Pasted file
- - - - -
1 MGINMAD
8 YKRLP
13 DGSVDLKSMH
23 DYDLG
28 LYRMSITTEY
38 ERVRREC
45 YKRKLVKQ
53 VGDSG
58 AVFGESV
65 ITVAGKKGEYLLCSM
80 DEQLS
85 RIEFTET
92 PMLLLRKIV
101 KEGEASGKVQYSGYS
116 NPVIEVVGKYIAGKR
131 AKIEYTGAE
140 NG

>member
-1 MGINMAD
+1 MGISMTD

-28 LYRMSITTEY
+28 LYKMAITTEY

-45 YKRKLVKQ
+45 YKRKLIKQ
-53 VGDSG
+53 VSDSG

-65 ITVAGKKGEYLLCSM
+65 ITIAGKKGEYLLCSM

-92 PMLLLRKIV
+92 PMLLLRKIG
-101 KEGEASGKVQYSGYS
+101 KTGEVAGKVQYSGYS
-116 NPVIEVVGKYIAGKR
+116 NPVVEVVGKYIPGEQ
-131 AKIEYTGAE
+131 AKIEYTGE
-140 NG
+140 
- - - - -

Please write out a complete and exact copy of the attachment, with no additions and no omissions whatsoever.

1 MGINMAD
8 YKRLP
13 DGSVDLKSMH
23 DYDLG
28 LYRMSITTEY
38 ERVRREC
45 YKRKLVKQ
53 VGDSG
58 AVFGESV
65 ITVAGKKGEYLLCSM
80 DEQLS
85 RIEFTET
92 PMLLLRKIV
101 KEGEASGKVQYSGYS
116 NPVIEVVGKYIAGKR
131 AKIEYTGAE
140 NG

>member
-1 MGINMAD
+1 MGISMTD

-28 LYRMSITTEY
+28 LYKMAITTEY

-45 YKRKLVKQ
+45 YKRKLIKQ
-53 VGDSG
+53 VSDSG

-65 ITVAGKKGEYLLCSM
+65 ITIAGKKGEYLLCSM

-92 PMLLLRKIV
+92 PMLLLRKIG
-101 KEGEASGKVQYSGYS
+101 KTGEVAGKVQYSGYS
-116 NPVIEVVGKYIAGKR
+116 NPVVEVVGKYIPGEQ
-131 AKIEYTGAE
+131 AKIEYTGE
-140 NG
+140 